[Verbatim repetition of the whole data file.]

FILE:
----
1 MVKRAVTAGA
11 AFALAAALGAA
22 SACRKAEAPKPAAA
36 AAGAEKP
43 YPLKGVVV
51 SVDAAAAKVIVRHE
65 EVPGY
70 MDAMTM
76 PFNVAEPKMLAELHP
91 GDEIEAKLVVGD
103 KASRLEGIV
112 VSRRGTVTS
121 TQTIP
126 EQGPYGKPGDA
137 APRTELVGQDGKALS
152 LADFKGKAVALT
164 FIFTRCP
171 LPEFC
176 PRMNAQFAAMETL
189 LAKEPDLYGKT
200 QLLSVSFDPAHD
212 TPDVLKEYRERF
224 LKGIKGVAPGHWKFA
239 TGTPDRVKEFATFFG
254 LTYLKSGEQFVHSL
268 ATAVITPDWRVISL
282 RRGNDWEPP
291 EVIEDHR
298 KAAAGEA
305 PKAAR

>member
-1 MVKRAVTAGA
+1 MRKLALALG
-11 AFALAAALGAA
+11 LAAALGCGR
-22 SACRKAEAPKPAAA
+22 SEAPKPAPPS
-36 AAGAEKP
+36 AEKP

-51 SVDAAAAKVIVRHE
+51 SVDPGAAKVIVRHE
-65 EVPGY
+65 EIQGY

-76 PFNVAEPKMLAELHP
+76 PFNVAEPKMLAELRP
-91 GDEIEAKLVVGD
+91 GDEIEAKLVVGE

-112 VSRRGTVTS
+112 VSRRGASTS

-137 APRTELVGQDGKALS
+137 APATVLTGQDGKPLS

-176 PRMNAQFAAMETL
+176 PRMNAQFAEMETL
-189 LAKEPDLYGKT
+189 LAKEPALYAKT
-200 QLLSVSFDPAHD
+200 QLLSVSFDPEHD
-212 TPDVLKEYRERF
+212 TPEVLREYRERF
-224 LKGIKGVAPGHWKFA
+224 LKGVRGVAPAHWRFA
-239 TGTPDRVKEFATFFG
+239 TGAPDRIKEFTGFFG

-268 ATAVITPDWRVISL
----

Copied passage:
1 MVKRAVTAGA
11 AFALAAALGAA
22 SACRKAEAPKPAAA
36 AAGAEKP
43 YPLKGVVV
51 SVDAAAAKVIVRHE
65 EVPGY
70 MDAMTM
76 PFNVAEPKMLAELHP
91 GDEIEAKLVVGD
103 KASRLEGIV
112 VSRRGTVTS
121 TQTIP
126 EQGPYGKPGDA
137 APRTELVGQDGKALS
152 LADFKGKAVALT
164 FIFTRCP
171 LPEFC
176 PRMNAQFAAMETL
189 LAKEPDLYGKT
200 QLLSVSFDPAHD
212 TPDVLKEYRERF
224 LKGIKGVAPGHWKFA
239 TGTPDRVKEFATFFG
254 LTYLKSGEQFVHSL
268 ATAVITPDWRVISL
282 RRGNDWEPP
291 EVIEDHR
298 KAAAGEA
305 PKAAR

>member
-1 MVKRAVTAGA
+1 MRKLALALG
-11 AFALAAALGAA
+11 LAAALGCGR
-22 SACRKAEAPKPAAA
+22 SEAPKPAPPS
-36 AAGAEKP
+36 AEKP

-51 SVDAAAAKVIVRHE
+51 SVDPGAAKVIVRHE
-65 EVPGY
+65 EIQGY

-76 PFNVAEPKMLAELHP
+76 PFNVAEPKMLAELRP
-91 GDEIEAKLVVGD
+91 GDEIEAKLVVGE

-112 VSRRGTVTS
+112 VSRRGASTS

-137 APRTELVGQDGKALS
+137 APATVLTGQDGKPLS

-176 PRMNAQFAAMETL
+176 PRMNAQFAEMETL
-189 LAKEPDLYGKT
+189 LAKEPALYAKT
-200 QLLSVSFDPAHD
+200 QLLSVSFDPEHD
-212 TPDVLKEYRERF
+212 TPEVLREYRERF
-224 LKGIKGVAPGHWKFA
+224 LKGVRGVAPAHWRFA
-239 TGTPDRVKEFATFFG
+239 TGAPDRIKEFTGFFG

-268 ATAVITPDWRVISL